b. 1967, Mexico City
Damián Ortega was born in Mexico City in 1967. He has no formal art education, but was influenced by Gabriel Orozco, who led an experimental art course in Mexico City in the late 1980s and early ’90s. Ortega began his career as a political cartoonist, and the blend of wit and incisive critique requisite of this role continues to permeate his conceptually driven installations, performances, sculptures, and videos.
Ortega’s works highlight the latent poetry of everyday objects as well their complex social and political implications. For Ortega, meaning does not belong to singular forms but rather is produced by the relationships that spring up between multiple things. Recombining and disassembling mass-produced and vernacular artifacts, he charts the constellations of social, economic, and political forces that underlie material culture. In False Movement (Stability and Economic Growth) (1999), for example, three oil drums poised atop one another revolve like model planets, their precarious balance and eroded exteriors suggesting the underlying fragility and perhaps imminent collapse of a consumer economy.
In Controller of the Universe (2007), dozens of axes, chisels, hammers, and saws are suspended from the ceiling in a careful composition that evokes the orchestrated explosion of a cosmic toolbox. Here, tools can be understood as symbols of humanity’s desire to shape and control the world, yet this purpose is ultimately subverted by the subjective ordering of the work’s components. In Cosmic Thing (2002), Ortega disassembled a 1989 Volkswagen Beetle and suspended each piece from the ceiling by wire. The result evokes one perfect moment of the car’s explosion, transforming the automobile into an expansive universe composed of its many parts. While the disintegration of the Volkswagen in Cosmic Thing undeniably speaks to the artist’s penchant for creative destruction, it is also an act of dissection, inviting the viewer to look beneath the hood for this machine’s secret history. By presenting the vehicle in pieces, the work alludes to the processes by which the model came into being and endures today. Originating in Nazi Germany as “the people’s car” and manufactured only recently in Mexico and Brazil, the pervasive and popular Beetle is revealed as an emblem of political ideology and the inescapable reach of global capital.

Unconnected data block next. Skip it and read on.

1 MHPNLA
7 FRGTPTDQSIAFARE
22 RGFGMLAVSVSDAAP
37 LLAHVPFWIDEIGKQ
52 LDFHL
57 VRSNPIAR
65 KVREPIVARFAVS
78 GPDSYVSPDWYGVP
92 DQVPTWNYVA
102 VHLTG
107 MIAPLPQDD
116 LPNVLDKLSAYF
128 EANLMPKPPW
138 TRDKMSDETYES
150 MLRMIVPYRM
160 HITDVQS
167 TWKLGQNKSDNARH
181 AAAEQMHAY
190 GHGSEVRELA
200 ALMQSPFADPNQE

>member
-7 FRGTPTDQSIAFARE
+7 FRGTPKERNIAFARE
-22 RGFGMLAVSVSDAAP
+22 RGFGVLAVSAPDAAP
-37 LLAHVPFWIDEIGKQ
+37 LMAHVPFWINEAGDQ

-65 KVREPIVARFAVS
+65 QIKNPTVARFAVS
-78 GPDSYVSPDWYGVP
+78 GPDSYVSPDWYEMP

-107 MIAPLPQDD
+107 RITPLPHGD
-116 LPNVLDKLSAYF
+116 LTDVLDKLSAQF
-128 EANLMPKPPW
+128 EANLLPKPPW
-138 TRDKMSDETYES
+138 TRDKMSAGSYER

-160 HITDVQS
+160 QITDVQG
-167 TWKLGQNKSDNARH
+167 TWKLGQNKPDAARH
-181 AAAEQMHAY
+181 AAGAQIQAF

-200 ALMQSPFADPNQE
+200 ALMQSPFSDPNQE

Ortega has had solo exhibitions at the Institute of Contemporary Art, Philadelphia (2002); Kunsthalle Basel (2004); Tate Modern, London (2005); Museum of Contemporary Art, Los Angeles (2007); Centre Georges Pompidou, Paris (2008); Institute of Contemporary Art, Boston (2009); and Freud Museum, London (2013). He has participated in the group exhibitions Made in Mexico, Institute of Contemporary Art, Boston (2003) and Mexico: Expected/Unexpected, Museum of Contemporary Art, San Diego (2011), as well as in the Venice Biennale (2003 and 2013); São Paulo Biennial (2006); and Havana Biennial (2012). He was nominated for the Hugo Boss Prize (2005) and Preis Der Nationalgalerie für Junge Kunst (2007), and completed a residency with the Deutscher Akademischer Austausch Dienst, Berlin (2006). Ortega lives and works in Mexico City and Berlin.